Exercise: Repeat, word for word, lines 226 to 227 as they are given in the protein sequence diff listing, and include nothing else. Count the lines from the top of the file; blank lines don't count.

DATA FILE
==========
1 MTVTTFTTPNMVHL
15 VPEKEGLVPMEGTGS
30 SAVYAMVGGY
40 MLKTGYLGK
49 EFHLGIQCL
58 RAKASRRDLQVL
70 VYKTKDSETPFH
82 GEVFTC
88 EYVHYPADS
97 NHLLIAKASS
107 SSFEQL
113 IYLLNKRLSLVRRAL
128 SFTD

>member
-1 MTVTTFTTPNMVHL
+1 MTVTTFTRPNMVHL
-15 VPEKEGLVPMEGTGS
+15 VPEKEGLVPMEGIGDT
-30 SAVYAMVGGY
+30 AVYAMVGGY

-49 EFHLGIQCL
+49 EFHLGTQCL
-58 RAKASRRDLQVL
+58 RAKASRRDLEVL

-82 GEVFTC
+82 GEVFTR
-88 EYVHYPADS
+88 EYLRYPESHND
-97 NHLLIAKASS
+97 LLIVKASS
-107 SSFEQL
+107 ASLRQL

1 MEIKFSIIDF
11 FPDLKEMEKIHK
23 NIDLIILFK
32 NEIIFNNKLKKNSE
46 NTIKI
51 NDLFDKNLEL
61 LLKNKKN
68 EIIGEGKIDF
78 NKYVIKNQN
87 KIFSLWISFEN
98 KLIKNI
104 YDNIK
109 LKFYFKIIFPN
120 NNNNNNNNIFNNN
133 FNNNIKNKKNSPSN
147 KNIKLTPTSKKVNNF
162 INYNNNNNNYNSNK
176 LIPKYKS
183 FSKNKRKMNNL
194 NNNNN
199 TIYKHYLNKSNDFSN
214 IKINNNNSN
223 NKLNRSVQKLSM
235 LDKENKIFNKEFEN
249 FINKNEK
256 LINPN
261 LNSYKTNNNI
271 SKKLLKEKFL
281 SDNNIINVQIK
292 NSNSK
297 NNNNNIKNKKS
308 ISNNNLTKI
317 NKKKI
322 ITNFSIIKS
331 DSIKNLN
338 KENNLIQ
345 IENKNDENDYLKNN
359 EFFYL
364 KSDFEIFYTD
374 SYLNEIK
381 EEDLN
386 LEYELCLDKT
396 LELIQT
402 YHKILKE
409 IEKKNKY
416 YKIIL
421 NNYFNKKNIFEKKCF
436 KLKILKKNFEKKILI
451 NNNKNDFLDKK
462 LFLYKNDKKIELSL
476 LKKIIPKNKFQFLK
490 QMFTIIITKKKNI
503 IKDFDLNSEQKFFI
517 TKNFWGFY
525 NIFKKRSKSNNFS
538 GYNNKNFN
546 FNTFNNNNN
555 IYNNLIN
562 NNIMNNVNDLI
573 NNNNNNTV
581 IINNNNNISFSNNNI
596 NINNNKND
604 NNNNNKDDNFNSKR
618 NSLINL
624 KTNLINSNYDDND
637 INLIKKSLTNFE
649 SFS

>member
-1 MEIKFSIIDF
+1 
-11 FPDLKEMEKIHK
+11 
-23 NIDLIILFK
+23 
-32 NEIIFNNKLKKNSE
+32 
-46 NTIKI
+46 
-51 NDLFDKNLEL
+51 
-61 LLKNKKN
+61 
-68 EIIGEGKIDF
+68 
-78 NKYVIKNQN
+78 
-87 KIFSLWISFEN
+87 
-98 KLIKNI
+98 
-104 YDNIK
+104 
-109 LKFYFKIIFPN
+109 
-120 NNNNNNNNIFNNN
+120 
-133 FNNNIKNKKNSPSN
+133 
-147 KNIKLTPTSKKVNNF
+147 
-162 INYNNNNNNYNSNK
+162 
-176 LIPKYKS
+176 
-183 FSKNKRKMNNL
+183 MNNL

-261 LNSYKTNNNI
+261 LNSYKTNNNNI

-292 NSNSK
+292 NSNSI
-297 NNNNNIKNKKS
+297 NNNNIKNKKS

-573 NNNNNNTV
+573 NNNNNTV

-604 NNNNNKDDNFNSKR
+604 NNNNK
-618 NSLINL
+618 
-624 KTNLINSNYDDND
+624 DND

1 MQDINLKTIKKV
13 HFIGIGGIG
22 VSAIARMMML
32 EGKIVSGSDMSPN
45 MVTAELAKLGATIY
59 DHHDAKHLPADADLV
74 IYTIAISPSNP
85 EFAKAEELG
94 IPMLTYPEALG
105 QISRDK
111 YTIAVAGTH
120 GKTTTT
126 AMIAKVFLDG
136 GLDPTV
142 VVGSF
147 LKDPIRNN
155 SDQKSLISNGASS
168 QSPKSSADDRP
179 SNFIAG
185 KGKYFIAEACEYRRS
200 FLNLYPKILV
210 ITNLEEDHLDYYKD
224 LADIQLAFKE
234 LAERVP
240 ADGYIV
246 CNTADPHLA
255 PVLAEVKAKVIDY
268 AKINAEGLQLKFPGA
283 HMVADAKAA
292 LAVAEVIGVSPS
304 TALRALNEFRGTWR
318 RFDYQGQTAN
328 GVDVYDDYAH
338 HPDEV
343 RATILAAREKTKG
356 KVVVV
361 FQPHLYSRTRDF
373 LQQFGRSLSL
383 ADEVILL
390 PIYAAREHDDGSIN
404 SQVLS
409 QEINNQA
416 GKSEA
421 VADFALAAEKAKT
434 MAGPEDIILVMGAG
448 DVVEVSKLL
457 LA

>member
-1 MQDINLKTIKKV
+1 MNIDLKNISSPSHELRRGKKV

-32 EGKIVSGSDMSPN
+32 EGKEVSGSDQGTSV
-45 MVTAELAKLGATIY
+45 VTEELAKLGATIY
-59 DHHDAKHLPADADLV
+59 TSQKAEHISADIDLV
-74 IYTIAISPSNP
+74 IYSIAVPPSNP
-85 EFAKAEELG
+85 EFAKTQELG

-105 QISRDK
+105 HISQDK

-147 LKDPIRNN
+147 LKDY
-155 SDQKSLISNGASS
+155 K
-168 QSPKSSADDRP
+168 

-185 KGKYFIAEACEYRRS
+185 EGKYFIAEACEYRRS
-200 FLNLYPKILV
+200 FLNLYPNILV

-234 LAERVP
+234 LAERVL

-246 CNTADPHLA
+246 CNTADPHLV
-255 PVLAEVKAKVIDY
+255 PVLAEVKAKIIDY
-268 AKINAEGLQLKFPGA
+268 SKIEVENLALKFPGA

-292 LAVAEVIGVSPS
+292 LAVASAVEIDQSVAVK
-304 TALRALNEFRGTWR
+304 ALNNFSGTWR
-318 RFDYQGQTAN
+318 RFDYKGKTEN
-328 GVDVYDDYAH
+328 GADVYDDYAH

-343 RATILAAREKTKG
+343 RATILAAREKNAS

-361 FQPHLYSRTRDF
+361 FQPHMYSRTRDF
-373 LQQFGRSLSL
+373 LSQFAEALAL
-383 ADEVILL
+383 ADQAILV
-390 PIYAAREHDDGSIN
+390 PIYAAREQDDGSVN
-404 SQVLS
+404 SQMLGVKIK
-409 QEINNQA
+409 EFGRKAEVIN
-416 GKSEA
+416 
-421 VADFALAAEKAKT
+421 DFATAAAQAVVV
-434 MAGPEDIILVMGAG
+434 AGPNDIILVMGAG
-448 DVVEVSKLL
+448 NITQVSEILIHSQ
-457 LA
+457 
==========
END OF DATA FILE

+234 LAERVL

-246 CNTADPHLA